Following the announcement of Crawford’s casting on August 15, the musical theatre community was not shy about voicing their disappointment, frustration, and anger online.
“Let’s cast performers in these roles, people who work, train, sacrifice and give their lives to the arts,” said comedian Tanya Hennessy.
“Did Shane have to audition? Probably not,” added newcomer Benoit Vari. “But auditioning for most of us is constant anxiety, so to see an iconic role just handed to someone who hasn’t been a part of this profession when we have a plethora of incredible performers, it’s pretty grim.”
‘Incredibly disappointing but not at all surprised,’ Melbourne-based composer Samantha Andrew told The Age. ‘It just sends such a disheartening message to performers who have dedicated their lives to this industry, battled through all the heartbreaking steps to even get into an audition room, and then you see these roles going to someone who played AFL once.”
“Hawthorn isn’t signing Lucy Durack, it’s offensive to the industry in that it’s essentially saying, “Oh no, you don’t need the training to do this; anyone can do it,” she added.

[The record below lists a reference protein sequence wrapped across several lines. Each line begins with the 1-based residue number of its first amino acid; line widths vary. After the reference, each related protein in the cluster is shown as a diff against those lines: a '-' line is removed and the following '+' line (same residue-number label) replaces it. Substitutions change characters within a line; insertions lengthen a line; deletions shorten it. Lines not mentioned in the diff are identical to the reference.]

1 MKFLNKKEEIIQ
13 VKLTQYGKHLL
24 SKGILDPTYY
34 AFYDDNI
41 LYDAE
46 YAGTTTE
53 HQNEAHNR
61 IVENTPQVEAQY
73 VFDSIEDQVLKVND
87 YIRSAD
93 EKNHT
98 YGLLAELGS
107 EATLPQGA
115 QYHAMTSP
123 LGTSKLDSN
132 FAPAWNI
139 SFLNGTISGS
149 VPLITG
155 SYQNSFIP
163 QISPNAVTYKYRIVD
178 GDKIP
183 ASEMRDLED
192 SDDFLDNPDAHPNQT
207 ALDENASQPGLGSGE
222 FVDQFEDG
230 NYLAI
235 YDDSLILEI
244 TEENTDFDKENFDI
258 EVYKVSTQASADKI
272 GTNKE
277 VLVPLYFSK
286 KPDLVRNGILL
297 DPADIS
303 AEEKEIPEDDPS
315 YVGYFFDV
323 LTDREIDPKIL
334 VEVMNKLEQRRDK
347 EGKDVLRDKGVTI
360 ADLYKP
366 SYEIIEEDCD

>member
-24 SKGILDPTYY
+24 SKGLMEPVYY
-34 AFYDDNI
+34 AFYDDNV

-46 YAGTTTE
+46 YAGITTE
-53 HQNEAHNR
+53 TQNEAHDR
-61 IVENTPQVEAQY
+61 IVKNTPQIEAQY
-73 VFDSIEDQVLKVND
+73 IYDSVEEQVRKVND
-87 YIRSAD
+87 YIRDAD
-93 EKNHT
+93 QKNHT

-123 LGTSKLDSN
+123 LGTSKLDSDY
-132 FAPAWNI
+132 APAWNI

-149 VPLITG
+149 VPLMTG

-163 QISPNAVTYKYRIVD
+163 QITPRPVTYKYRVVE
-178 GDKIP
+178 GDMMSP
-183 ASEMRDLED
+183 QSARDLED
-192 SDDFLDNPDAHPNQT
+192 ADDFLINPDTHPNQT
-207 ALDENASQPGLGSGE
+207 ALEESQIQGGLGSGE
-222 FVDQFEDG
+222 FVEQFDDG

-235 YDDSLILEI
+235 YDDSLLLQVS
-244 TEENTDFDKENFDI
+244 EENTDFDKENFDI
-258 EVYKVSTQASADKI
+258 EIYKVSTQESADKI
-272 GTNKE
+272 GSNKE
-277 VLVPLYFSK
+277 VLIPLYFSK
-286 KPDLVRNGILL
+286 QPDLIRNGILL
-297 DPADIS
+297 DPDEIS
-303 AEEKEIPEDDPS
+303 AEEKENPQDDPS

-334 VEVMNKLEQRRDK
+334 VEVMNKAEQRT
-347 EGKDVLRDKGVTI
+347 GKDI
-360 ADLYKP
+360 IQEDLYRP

“This just confirms everything we’ve long suspected about where our priorities lie in this country. It speaks really highly to how important sport is considered over the arts, and I think that’s an added layer of frustration.”
While AFL and other sports were allowed to continue as usual, musical theatre was one of the worst-hit industries during the pandemic, contending with state lockdowns, travel restrictions and capacity limits. Hamilton, King Lear, La Boheme, A Chorus Line, Jagged Little Pill and Come From Away were impacted by covid-related delays, while The Secret Garden was cancelled.
According to social media, a number of theatregoers have asked about getting their tickets to Joseph and the Amazing Technicolor Dreamcoat refunded following the news.
On the flip side, if this role really is a passion project for Crawford, are people just reacting badly because he’s a sportsman coming into musical theatre – two industries on opposite ends of pandemic-affected spectrums? Is this just a matter of they could but didn’t ask if they should?
As a lover of musical theatre and, especially, of Joseph and the Amazing Technicolor Dreamcoat, I fear the role of Pharaoh will be treated as a joke (see here) and Crawford will receive boos from the audience. My only hope is that he doesn’t start handballing corn like he did with a football.
I will give those involved the benefit of the doubt and will wait to cast judgment on Crawford until after I’ve seen him in the role. This musical is near and dear to my heart, and I can’t wait to see it live! The musical theatre community is usually very welcoming – as people from other professions have entered the industry before – so maybe the casting of Crawford will be a fruitful welcome into a blossoming musical theatre career, but I have my doubts.
The role of Pharaoh has yet to be announced for the Sydney season, opening February 2023.
In Melbourne from November, playing at the Regent Theatre, for a strictly limited season. For all the latest information and tickets, head to the website here.